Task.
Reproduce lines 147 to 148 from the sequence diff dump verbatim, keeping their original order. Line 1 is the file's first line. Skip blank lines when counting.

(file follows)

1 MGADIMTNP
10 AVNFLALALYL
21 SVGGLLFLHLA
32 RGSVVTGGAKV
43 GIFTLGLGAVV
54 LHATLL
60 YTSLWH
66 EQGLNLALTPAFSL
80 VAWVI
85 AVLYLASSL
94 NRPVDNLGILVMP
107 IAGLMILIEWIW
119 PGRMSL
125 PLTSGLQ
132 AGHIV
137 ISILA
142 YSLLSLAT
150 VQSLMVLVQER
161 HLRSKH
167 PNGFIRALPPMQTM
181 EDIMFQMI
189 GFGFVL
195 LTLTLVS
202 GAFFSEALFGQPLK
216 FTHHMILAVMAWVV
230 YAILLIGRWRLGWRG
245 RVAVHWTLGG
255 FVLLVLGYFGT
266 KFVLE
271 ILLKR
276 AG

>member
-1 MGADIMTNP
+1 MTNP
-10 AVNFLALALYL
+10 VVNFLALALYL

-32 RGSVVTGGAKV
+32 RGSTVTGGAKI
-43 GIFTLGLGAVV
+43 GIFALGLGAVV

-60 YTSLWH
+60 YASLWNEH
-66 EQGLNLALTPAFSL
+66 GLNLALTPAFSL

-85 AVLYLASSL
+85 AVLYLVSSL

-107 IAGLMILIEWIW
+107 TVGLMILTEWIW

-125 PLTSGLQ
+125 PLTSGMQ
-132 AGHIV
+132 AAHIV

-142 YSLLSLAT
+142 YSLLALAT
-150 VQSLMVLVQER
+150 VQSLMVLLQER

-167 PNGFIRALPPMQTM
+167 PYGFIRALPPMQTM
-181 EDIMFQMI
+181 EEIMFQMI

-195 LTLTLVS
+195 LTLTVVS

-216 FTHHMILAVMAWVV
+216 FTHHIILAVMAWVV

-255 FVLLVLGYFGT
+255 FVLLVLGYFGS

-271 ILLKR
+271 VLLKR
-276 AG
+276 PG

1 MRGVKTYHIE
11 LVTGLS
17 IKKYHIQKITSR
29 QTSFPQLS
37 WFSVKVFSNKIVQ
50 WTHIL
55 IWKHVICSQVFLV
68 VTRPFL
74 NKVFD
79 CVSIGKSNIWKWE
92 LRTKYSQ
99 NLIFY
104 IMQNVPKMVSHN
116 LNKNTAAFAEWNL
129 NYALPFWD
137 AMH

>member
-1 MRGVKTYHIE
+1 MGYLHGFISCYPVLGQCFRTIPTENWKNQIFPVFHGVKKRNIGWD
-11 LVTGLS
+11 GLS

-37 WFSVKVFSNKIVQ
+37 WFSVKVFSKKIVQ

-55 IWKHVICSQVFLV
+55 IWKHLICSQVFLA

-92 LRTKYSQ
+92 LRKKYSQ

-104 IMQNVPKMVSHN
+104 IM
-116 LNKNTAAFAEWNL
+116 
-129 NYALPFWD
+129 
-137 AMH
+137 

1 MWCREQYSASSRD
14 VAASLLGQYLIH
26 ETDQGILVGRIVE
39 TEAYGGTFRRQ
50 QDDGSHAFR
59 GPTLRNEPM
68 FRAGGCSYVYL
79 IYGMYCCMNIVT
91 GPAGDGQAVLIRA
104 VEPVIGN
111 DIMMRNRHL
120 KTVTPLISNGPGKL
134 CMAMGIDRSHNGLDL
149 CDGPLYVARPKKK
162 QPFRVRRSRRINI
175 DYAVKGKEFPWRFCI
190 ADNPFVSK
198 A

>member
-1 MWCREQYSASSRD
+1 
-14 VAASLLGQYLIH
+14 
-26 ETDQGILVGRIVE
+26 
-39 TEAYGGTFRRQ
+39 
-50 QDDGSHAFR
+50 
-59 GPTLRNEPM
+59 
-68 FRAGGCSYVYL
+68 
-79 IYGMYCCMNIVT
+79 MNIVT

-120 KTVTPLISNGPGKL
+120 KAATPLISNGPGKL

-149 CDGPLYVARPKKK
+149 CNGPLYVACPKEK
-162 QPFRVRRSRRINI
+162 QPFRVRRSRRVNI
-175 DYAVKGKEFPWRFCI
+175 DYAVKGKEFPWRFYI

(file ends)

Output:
-175 DYAVKGKEFPWRFCI
+175 DYAVKGKEFPWRFYI